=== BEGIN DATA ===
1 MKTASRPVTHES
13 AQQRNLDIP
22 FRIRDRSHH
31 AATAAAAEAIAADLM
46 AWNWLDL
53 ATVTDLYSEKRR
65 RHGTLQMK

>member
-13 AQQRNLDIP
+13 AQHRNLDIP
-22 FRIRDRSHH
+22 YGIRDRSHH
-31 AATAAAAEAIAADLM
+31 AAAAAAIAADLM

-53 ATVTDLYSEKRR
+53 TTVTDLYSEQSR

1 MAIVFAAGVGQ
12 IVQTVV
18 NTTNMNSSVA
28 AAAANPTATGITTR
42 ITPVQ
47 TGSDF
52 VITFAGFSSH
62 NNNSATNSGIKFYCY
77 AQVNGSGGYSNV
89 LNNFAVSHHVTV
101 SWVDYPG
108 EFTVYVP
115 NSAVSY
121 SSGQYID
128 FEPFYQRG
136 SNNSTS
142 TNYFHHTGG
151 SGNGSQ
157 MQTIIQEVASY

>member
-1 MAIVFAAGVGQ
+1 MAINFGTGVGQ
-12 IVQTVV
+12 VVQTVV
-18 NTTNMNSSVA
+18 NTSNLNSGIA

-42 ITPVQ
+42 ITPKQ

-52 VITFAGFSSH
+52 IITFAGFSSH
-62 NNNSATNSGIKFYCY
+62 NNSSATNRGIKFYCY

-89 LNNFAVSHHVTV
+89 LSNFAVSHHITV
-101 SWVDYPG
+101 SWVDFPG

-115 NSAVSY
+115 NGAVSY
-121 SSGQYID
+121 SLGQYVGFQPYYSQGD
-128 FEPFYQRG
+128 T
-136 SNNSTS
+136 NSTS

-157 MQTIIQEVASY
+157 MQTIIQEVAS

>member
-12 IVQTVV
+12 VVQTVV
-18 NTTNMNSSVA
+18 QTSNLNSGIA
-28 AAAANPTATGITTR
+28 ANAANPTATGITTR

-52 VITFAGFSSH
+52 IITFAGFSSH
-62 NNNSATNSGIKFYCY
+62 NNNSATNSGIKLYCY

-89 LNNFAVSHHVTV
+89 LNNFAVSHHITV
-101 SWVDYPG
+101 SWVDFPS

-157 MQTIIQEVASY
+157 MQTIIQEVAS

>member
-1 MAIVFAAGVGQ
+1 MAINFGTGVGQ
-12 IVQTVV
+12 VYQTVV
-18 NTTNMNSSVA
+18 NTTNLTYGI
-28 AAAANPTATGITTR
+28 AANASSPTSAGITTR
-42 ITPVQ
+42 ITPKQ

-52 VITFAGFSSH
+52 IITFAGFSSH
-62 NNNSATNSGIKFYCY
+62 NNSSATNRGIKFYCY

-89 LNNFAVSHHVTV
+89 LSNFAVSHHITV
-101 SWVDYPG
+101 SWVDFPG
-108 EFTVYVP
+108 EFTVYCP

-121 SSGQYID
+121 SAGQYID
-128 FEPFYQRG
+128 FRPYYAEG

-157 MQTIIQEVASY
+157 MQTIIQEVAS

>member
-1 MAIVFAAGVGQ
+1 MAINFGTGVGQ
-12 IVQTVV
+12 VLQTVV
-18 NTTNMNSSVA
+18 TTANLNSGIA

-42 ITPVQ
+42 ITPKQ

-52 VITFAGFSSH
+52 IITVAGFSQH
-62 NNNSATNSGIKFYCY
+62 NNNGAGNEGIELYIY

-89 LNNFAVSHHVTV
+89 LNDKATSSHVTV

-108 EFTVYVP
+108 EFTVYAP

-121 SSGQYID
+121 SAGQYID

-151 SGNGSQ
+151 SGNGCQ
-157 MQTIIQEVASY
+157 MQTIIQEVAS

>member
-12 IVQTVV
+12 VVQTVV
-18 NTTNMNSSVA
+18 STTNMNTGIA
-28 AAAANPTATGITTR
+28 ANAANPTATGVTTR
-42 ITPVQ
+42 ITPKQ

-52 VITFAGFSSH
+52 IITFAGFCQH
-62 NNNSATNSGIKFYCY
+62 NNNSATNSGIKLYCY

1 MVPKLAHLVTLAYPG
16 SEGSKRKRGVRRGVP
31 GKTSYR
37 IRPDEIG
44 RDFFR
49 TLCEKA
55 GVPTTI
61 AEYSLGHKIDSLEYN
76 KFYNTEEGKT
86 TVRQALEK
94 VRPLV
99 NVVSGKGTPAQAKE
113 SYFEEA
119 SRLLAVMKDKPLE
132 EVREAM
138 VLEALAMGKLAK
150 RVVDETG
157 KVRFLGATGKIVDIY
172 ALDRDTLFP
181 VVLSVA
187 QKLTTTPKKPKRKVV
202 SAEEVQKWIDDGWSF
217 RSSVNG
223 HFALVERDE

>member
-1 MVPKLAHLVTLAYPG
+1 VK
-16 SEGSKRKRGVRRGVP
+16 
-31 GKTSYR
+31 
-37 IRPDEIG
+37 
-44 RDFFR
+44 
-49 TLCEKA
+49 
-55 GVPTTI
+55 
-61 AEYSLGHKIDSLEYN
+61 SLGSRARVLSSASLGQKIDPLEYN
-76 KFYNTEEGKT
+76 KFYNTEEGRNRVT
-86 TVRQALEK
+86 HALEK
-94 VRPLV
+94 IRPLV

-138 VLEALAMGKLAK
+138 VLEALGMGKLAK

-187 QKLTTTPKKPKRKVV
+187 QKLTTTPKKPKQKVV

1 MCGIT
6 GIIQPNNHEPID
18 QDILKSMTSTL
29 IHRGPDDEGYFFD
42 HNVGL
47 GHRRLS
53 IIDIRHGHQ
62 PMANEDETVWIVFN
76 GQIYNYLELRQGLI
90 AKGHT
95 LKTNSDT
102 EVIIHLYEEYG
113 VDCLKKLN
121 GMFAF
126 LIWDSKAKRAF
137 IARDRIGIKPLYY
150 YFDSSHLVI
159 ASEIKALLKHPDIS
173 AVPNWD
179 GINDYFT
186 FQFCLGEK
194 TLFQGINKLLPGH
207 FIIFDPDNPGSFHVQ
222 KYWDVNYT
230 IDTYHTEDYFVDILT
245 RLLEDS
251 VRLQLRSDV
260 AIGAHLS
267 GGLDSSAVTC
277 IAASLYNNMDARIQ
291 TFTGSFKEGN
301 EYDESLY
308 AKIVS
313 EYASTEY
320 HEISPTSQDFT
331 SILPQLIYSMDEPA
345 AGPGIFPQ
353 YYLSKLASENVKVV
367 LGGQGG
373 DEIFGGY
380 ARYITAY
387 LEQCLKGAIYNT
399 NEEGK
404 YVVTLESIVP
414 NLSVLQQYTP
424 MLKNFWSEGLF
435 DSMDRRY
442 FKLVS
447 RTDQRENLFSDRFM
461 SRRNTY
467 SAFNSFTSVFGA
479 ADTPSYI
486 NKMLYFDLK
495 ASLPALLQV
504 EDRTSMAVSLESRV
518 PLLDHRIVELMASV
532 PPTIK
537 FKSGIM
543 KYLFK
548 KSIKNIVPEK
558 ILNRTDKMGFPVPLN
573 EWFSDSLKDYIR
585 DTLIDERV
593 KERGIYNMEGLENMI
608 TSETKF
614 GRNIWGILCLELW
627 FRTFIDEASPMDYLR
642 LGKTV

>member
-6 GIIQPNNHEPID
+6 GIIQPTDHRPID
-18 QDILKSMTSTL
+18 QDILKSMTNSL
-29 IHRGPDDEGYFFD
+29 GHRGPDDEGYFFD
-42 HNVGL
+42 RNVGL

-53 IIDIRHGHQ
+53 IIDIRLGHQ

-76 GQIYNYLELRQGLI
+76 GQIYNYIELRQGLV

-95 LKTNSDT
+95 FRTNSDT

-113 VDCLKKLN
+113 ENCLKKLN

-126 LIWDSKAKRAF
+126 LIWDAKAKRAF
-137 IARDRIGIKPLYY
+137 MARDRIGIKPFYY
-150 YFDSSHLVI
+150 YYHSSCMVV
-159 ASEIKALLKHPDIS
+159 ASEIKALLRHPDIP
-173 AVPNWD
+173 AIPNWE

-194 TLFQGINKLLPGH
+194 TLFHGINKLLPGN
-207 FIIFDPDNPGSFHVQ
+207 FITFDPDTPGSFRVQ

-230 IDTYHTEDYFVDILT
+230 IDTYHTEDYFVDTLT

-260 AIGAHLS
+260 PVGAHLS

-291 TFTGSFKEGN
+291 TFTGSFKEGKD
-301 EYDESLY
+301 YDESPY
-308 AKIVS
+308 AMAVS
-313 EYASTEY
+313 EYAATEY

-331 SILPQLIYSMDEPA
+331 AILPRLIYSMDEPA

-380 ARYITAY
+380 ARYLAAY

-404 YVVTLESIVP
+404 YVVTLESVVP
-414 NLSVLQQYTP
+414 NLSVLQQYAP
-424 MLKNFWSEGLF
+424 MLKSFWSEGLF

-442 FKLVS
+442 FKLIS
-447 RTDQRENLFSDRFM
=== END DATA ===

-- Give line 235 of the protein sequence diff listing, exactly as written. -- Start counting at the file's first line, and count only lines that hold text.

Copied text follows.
387 LEQCLKGAIYNT